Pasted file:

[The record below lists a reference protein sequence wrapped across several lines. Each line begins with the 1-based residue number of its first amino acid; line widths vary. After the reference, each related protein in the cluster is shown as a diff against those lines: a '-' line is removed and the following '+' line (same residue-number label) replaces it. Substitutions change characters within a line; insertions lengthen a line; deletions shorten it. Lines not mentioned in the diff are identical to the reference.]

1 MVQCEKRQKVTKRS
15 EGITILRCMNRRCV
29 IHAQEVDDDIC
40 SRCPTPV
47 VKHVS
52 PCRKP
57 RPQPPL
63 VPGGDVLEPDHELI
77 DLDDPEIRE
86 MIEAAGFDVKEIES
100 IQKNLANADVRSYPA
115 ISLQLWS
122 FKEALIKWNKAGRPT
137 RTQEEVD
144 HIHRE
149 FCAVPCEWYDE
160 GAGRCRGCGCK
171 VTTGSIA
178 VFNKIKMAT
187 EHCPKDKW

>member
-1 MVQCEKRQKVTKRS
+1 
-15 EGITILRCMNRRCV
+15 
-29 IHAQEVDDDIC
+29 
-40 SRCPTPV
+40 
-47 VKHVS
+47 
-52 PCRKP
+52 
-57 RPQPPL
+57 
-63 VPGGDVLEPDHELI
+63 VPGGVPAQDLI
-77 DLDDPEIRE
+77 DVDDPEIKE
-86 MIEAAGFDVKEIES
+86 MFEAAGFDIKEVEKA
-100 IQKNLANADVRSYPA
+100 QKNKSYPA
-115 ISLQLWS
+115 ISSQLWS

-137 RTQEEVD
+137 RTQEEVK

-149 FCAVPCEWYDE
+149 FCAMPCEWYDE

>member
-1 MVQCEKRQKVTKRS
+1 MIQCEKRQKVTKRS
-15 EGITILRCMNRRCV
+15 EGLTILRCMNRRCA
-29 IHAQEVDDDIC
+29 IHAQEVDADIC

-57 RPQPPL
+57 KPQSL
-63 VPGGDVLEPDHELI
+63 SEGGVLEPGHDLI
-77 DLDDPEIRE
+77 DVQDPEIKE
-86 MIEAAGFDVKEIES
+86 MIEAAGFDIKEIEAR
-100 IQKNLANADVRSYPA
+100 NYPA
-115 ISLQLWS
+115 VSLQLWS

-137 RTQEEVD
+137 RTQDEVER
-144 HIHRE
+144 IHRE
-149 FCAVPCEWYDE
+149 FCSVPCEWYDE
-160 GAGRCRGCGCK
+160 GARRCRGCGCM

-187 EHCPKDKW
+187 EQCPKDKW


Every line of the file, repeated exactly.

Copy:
[The record below lists a reference protein sequence wrapped across several lines. Each line begins with the 1-based residue number of its first amino acid; line widths vary. After the reference, each related protein in the cluster is shown as a diff against those lines: a '-' line is removed and the following '+' line (same residue-number label) replaces it. Substitutions change characters within a line; insertions lengthen a line; deletions shorten it. Lines not mentioned in the diff are identical to the reference.]

1 MVQCEKRQKVTKRS
15 EGITILRCMNRRCV
29 IHAQEVDDDIC
40 SRCPTPV
47 VKHVS
52 PCRKP
57 RPQPPL
63 VPGGDVLEPDHELI
77 DLDDPEIRE
86 MIEAAGFDVKEIES
100 IQKNLANADVRSYPA
115 ISLQLWS
122 FKEALIKWNKAGRPT
137 RTQEEVD
144 HIHRE
149 FCAVPCEWYDE
160 GAGRCRGCGCK
171 VTTGSIA
178 VFNKIKMAT
187 EHCPKDKW

>member
-1 MVQCEKRQKVTKRS
+1 
-15 EGITILRCMNRRCV
+15 
-29 IHAQEVDDDIC
+29 
-40 SRCPTPV
+40 
-47 VKHVS
+47 
-52 PCRKP
+52 
-57 RPQPPL
+57 
-63 VPGGDVLEPDHELI
+63 VPGGVPAQDLI
-77 DLDDPEIRE
+77 DVDDPEIKE
-86 MIEAAGFDVKEIES
+86 MFEAAGFDIKEVEKA
-100 IQKNLANADVRSYPA
+100 QKNKSYPA
-115 ISLQLWS
+115 ISSQLWS

-137 RTQEEVD
+137 RTQEEVK

-149 FCAVPCEWYDE
+149 FCAMPCEWYDE

>member
-1 MVQCEKRQKVTKRS
+1 MIQCEKRQKVTKRS
-15 EGITILRCMNRRCV
+15 EGLTILRCMNRRCA
-29 IHAQEVDDDIC
+29 IHAQEVDADIC

-57 RPQPPL
+57 KPQSL
-63 VPGGDVLEPDHELI
+63 SEGGVLEPGHDLI
-77 DLDDPEIRE
+77 DVQDPEIKE
-86 MIEAAGFDVKEIES
+86 MIEAAGFDIKEIEAR
-100 IQKNLANADVRSYPA
+100 NYPA
-115 ISLQLWS
+115 VSLQLWS

-137 RTQEEVD
+137 RTQDEVER
-144 HIHRE
+144 IHRE
-149 FCAVPCEWYDE
+149 FCSVPCEWYDE
-160 GAGRCRGCGCK
+160 GARRCRGCGCM

-187 EHCPKDKW
+187 EQCPKDKW